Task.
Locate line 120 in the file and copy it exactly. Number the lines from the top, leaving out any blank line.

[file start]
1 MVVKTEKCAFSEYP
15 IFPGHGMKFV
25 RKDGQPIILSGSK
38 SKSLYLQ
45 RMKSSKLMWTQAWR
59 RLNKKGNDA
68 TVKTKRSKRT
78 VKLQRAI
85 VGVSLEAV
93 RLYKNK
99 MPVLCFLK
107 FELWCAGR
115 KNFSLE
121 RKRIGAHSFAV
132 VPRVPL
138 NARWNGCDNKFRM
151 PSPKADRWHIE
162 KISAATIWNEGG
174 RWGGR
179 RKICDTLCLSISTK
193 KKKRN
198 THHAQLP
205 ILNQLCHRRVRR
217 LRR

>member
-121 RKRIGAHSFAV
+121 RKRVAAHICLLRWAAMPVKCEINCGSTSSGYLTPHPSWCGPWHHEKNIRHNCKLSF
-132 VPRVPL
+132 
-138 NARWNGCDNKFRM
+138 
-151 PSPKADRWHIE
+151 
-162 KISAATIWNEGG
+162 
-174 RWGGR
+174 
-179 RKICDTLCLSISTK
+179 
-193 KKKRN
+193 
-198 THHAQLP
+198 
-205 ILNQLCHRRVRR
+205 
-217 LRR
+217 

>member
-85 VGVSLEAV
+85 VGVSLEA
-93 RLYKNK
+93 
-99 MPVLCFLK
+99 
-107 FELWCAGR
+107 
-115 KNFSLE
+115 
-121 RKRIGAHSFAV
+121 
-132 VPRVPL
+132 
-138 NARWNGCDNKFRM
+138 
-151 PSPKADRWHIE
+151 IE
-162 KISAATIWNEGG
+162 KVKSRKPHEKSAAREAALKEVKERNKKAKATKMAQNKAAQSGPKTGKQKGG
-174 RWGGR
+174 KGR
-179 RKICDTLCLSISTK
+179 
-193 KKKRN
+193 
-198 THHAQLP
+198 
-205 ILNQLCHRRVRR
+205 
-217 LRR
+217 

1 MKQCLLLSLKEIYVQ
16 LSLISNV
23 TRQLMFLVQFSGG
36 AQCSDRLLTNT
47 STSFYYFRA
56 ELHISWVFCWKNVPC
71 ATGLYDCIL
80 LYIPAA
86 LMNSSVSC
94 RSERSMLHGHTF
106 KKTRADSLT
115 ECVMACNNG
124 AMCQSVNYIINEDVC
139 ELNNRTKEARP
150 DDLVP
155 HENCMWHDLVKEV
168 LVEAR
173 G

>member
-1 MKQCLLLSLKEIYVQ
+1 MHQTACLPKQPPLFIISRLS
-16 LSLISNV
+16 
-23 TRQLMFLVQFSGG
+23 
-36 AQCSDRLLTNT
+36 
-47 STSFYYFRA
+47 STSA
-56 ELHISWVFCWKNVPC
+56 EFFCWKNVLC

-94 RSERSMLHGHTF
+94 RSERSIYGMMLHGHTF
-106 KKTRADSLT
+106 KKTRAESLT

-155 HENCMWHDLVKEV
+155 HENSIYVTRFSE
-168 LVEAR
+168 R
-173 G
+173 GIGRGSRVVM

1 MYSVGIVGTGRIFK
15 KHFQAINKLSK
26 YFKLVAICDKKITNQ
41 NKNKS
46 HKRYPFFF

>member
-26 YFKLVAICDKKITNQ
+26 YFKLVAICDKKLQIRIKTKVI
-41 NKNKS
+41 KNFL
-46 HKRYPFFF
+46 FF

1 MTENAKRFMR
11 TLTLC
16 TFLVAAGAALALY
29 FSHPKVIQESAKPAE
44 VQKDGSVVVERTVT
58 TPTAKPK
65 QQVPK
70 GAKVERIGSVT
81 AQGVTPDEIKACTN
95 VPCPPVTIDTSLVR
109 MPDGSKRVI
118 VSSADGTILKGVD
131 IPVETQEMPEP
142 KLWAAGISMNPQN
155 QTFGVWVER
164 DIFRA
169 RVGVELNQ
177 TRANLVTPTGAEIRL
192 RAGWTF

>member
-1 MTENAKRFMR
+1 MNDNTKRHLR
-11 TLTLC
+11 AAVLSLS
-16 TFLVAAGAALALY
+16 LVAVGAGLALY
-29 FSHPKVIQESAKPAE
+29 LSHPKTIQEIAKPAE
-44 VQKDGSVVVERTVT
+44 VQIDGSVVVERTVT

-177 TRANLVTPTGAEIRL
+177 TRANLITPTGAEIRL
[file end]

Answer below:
-173 G